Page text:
Adding to Mrs. Clinton’s headache is Yale Law grad and former US Attorney General Michael B. Mukasey who wrote a scathing rebuke in the Wall Street Journal: “The FBI’s criminal investigation of messages on the server initially related solely to Mrs. Clinton’s possibly unlawful mishandling of classified information. The investigation has now metastasized to include ‘the possible intersection of Clinton Foundation donations, the dispensation of State Department contracts and whether regular processes were followed’ as Fox News’s Catherine Herridge reported January 19, quoting an intelligence source.” He concluded that “it is nearly impossible to draw any conclusion other than that she knew enough to support a conviction at the least for mishandling classified information.”
The specific consequences Mukasey referenced under US law include; (a) Whoever, being an officer, employee, contractor, or consultant of the United States, and, by virtue of his office, employment, position, or contract, becomes possessed of documents or materials containing classified information of the United States, knowingly removes such documents or materials without authority and with the intent to retain such documents or materials at an unauthorized location shall be fined under this title or imprisoned for not more than one year, or both.
But Mrs. Clinton’s spokesperson Brian Fallon downplayed the scandal and told CNN: “We have an interagency dispute about what’s classified and what’s not.” But, a reality check based on the sheer number of agents investigating the server says otherwise.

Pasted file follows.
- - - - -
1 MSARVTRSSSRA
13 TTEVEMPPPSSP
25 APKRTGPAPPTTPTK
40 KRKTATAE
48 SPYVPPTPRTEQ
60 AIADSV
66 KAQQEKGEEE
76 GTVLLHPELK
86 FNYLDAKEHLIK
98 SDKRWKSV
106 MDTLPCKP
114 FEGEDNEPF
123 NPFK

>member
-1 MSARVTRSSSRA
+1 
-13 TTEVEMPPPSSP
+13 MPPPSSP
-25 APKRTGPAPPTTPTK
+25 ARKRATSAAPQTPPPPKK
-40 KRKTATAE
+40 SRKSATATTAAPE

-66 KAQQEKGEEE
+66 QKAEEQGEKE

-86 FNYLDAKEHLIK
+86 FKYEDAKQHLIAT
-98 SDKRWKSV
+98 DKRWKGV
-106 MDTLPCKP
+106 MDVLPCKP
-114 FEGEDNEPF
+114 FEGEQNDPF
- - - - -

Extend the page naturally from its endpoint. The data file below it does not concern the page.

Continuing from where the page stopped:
Because the FBI investigation remains under wraps Mrs. Clinton speculated on the topic of the emails they are combing through: “It’s difficult to know because the best we can determine is that it’s likely what they are referring to is the forwarding of a New York Times article, how a New York Times public article goes around the world could be in any way viewed as classified or the fact that it would be sent (to) other people off the New York Times site I think is one of the difficulties people have understanding what this is about.”
But could the top-secret nature of the emails really land Mrs. Clinton in the clink as GOP Presidential candidate Donald Trump said?
Under Title 18 USC Section 793, Mrs. Clinton has an obligation to safeguard top-secret communications or she risks being charged for gross negligence under the Espionage Act.